TOKYO — The Japanese government demonstrated its increasingly cautious stance on the outlook for the global economy in a report issued Friday, indicating the escalating U.S.-China trade tensions, with the two countries set to impose additional tariffs, are at the root of concerns.
However, the Cabinet Office maintained its headline assessment in the August edition of its monthly economic report, saying the Japanese economy, the world’s third largest, is “recovering at a moderate pace” while there was “weakness continuing mainly in exports.”
As to short-term prospects, the monthly report warned that “attention should be given to the effects of the intensified tension over trade issues on the world economy.”
In late August, China pledged to impose additional tariffs of 5 percent or 10 percent on a total of 5,078 U.S. goods worth around $75 billion, some of which would take effect on Sunday and the rest on Dec. 15.
Shortly after Beijing’s announcement, U.S. President Donald Trump said that planned tariffs to be imposed on around $300 billion worth of Chinese imports from Sunday and Dec. 15 will be increased by 5 percentage points to 15 percent.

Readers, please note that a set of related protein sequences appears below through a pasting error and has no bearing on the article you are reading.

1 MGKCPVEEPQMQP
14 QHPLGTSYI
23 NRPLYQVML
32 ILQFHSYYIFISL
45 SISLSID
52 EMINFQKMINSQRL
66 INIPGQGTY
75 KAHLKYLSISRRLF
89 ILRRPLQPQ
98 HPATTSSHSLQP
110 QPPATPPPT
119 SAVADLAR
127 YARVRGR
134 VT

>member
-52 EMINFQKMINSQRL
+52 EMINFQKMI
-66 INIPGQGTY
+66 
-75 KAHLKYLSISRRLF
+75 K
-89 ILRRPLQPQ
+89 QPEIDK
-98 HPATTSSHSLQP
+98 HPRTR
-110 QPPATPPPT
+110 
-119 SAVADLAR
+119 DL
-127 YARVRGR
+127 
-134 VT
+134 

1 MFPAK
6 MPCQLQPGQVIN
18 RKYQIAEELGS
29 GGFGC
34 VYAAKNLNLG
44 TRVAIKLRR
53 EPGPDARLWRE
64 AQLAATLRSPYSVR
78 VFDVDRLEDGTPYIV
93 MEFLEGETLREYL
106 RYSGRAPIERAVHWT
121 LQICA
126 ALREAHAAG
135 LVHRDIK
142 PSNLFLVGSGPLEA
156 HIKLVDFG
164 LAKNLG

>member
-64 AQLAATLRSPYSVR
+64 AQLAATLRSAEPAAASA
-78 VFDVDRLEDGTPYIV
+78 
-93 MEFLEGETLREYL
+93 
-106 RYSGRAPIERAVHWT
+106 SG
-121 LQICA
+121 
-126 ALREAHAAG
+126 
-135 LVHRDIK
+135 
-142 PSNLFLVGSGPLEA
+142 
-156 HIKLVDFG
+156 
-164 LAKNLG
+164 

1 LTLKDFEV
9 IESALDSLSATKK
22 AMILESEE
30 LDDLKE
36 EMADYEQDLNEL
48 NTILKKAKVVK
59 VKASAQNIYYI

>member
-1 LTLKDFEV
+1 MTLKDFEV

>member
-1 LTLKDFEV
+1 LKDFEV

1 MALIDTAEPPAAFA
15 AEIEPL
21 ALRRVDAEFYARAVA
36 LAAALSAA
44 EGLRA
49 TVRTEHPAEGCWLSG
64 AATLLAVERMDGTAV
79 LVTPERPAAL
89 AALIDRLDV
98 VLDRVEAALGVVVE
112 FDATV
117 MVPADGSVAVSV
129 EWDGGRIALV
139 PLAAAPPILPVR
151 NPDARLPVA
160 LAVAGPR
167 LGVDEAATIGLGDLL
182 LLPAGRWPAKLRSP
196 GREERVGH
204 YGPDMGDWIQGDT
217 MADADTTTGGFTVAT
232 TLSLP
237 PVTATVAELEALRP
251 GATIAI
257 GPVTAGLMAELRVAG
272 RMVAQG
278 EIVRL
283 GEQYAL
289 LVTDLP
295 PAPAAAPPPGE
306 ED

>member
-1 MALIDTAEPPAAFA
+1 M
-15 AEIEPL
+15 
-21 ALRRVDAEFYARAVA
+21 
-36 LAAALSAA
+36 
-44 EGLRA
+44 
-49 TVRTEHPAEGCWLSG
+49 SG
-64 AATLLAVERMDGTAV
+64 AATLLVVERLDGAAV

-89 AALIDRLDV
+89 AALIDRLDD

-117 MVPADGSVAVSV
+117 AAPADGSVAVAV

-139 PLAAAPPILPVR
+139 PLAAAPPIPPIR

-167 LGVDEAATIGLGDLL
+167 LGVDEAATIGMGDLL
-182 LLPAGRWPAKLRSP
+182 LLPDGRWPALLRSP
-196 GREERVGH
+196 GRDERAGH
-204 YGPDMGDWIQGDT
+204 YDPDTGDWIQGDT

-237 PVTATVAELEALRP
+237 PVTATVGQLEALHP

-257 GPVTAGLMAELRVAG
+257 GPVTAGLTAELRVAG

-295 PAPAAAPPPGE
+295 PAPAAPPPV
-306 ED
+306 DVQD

Trump added the United States will raise tariffs on about $250 billion worth of Chinese products to 30 percent from the current 25 percent from Oct. 1.
In the previous month, the Japanese economic report had said “further attention should be given to the effects of situations over trade issues on the world economy.”
“Additional tariffs between the United States and China could increase uncertainty and have a negative impact on (domestic) business sentiment,” said a government official who briefed reporters.
The Cabinet Office left unchanged its assessment on exports in the latest report, saying they are “in a weak tone.”
The report upgraded its evaluation on public investment for the first time in three months, citing public works projects including those for reconstruction from a series of natural disasters.
The Japanese economy grew an annualized real 1.8 percent in the April-June period, supported by solid consumer spending and capital expenditure, although the pace slowed from the previous quarter amid sluggish exports, government data showed earlier this month.